A Japanese gymnast at the 1976 Olympics chose to continue to compete even though he had shattered his knee during the opening floor exercises, helping his team to win the Gold medal by a mere four-tenths of a point.
Despite his injury, Shun Fujimoto decided keep his injury a secret and to perform in both the pommel horse and ring exercises, both of which are scored, in part, on the quality of the gymnast’s dismount.
In his rings routine, Fujimoto knew he would have to perform a twisting double somersault and land on his injured knee, falling from a height of nearly eight feet above the floor. Fujimoto fought his way through the excruciating pain of his landing and managed to remain upright, earning a personal-best score of 9.7 and helping Japan narrowly win its fifth straight Olympic Gold Medal in gymnastics.
Having further injured his leg from the landing, Fujimoto limped back to the sideline and collapse in a chair, where his was attended to by team doctors, who ordered him to retire from the competition.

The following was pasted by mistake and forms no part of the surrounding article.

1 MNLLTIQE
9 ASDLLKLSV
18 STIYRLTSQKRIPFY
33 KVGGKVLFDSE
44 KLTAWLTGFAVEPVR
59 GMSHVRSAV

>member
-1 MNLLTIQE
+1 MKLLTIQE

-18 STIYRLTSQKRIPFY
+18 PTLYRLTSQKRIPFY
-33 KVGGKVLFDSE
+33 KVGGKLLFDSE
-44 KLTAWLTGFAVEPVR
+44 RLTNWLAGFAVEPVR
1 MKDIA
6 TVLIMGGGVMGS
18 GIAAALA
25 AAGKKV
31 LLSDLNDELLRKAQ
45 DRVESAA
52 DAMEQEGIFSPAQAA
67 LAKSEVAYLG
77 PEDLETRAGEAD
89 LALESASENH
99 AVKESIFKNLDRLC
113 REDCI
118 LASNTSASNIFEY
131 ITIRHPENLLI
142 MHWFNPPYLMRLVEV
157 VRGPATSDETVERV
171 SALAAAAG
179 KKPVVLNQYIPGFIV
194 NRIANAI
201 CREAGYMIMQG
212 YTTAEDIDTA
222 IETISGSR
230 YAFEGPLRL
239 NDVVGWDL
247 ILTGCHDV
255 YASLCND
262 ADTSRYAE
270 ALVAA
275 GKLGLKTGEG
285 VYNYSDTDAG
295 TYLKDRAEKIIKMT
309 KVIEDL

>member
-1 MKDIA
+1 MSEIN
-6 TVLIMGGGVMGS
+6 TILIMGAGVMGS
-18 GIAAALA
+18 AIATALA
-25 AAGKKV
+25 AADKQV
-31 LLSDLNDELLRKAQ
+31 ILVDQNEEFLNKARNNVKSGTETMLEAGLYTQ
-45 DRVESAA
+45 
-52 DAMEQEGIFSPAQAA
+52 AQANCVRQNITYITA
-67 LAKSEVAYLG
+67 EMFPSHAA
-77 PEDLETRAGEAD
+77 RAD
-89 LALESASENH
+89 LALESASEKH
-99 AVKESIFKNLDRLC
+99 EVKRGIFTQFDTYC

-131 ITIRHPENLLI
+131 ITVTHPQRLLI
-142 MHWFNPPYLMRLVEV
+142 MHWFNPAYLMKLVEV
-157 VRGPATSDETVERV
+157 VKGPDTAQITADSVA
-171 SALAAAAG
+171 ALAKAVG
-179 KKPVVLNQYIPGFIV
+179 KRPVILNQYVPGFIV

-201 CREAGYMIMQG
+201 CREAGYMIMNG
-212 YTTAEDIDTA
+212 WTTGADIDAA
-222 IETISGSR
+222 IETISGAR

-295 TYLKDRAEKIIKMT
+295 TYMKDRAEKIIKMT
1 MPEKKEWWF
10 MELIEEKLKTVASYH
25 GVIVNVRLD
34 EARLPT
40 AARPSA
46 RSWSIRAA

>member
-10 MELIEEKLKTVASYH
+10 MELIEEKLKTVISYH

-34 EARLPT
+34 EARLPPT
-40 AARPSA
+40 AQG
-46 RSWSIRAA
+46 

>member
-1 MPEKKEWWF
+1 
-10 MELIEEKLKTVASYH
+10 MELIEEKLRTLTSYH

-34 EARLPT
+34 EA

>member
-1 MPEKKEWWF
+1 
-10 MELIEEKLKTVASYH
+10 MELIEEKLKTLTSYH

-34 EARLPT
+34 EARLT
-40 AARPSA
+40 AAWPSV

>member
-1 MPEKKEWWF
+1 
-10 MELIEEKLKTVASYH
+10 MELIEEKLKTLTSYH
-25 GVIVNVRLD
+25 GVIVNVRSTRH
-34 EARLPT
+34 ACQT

“Although I was injured, I had to do it anyway, for me and for the team,” Fujimoto said years later, looking back at the experience. “I did not think of failing on the rings. The pain was unexplainable,” but “I wasn’t thinking, ‘What have I done?’” he recalled.
Fujimoto’s teammates had to help him onto the stage for the awards ceremony, where he says, “I started crying, because I had a responsibility for all of us; we cried together.”
“I wanted to challenge myself as far as I could go. Also, I wanted to continue our gymnastic success. So, all I did was focus on competing. Therefore, I didn’t do anything special,” Fujimoto said.